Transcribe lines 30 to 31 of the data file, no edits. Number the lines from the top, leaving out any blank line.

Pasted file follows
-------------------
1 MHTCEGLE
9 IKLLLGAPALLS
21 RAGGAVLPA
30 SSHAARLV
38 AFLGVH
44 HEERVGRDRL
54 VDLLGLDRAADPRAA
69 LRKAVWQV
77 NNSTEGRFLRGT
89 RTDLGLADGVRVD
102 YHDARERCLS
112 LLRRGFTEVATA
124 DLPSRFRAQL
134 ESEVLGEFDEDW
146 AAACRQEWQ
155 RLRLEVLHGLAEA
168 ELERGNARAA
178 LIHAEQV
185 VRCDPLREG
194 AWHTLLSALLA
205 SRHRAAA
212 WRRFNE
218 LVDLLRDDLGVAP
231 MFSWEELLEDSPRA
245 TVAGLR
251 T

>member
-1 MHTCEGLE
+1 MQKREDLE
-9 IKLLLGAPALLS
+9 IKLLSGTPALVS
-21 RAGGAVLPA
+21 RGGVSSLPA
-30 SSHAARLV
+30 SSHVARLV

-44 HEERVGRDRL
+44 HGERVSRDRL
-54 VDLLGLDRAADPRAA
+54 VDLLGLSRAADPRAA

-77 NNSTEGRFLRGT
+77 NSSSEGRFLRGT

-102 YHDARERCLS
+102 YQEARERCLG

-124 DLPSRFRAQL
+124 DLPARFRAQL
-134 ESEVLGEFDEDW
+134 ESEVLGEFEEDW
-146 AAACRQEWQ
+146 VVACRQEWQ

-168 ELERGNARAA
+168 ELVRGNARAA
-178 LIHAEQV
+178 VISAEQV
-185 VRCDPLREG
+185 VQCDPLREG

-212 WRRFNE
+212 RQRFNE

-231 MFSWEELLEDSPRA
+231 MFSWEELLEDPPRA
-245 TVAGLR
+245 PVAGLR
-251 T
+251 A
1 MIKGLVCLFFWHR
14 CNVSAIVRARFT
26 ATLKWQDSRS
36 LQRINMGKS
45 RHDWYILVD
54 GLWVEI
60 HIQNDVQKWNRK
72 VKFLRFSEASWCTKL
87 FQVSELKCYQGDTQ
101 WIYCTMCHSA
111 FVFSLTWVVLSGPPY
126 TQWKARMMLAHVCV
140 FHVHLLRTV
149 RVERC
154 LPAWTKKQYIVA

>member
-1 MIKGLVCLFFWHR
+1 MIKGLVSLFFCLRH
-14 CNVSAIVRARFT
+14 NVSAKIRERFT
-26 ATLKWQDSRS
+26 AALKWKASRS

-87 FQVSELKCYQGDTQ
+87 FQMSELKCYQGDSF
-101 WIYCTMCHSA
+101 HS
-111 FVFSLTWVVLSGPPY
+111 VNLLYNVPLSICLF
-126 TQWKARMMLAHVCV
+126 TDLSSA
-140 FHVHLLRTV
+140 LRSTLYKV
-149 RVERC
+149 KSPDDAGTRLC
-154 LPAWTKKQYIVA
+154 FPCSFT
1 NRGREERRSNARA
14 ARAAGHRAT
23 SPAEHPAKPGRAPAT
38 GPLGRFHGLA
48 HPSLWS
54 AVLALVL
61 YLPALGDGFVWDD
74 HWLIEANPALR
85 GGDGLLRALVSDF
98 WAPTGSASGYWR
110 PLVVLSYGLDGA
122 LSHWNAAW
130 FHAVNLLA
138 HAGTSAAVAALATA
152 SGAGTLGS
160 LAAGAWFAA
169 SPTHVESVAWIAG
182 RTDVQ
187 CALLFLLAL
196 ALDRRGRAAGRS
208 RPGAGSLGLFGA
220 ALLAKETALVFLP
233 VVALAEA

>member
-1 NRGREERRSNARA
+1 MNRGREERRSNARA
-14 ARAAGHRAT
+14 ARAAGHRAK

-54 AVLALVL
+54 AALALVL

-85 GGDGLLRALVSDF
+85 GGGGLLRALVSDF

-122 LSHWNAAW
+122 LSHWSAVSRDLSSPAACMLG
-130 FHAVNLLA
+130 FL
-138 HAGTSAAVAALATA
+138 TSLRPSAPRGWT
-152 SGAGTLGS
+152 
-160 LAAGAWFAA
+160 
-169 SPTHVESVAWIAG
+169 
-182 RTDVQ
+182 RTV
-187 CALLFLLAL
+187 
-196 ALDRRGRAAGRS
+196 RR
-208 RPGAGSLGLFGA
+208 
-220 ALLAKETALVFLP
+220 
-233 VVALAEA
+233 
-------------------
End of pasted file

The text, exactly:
-9 IKLLLGAPALLS
+9 IKLLSGTPALVS